From there we moved further down the beach as I wanted to make some pictures of the rocks and test the lens out over some slow shutter speeds. I set up my tripod and pushed the exposure times as far as possible narrowing the lens down to f 22 (why f 22 some may ask).
I firmly believe that the Fujifilm lenses defy the laws of physics and man made beliefs in the case of diffraction at these narrow apertures. This was something I learnt very quickly with my beloved 10-24mm.
We managed to capture some beautiful colour in the sky as well as some of the afterglow of the setting sun.
At this point I was already in love with this lens. It is compact, light and very well built.
Immediately noticeable, when looking at the front lens element, is how much bigger the glass is to that of the 10-24 f4.
On the Saturday morning we stepped out and made our way to the beachfront, it was a rather chilly morning with fortunately a very light breeze.
Once again we had a totally cloudless sky. The issue for me here, is that when one shoots into the sun at sunrise it becomes very difficult to balance the shadows with the highlights.
The clouds normally make for a beautiful natural “scrim” and they also add an extra dimension of depth to the overall presentation. Any way, regardless of the “not so perfect conditions” I put on my big boy photographer underpants and proceeded to do some seascapes.
It’s not everyday one gets to test a new lens before it’s official arrival. This time I decided to add my 10 stop ND filter in order to get some long exposures taken.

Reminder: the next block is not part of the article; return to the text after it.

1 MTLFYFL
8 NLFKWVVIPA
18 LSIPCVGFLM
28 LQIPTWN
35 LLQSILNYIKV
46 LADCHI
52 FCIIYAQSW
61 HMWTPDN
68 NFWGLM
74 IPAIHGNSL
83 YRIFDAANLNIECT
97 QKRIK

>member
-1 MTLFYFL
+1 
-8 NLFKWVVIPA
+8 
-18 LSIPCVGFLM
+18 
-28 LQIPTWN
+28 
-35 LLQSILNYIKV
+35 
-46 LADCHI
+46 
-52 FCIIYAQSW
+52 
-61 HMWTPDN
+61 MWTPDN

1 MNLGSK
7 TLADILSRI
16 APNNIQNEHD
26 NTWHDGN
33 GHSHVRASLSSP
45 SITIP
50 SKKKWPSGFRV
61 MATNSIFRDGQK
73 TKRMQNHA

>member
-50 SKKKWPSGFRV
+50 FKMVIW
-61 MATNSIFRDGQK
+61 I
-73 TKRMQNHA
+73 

I love long exposures for mood and drama.
Immediately noticeable, is that the 16-80mm f4 has exactly the same 72mm thread diameter as the 10-24mm f4. Yet again, this lens did not disappoint and I hope that the images here reflect that.
Once we were done with the seascapes we discussed the ability of this lens to create some lovely depth of field when used with people portraits at 80 mm and f4.
I wondered how this lens would stack up against it’s bigger brother the 16-55 f2.8 taken at the same focal length at a max of 55 mm.
Barry was my willing model and we positioned him with the P.E. harbour behind him.
I took an image with the 16-55 at f2.8 and then with the 16-80 mm at 55 mm. and f 4.
There is a noticeable difference in the depth of field and one can see that the 16-55 f 2.8 does give a shallower depth of field , a more “blurred background”
But this is where it gets really interesting.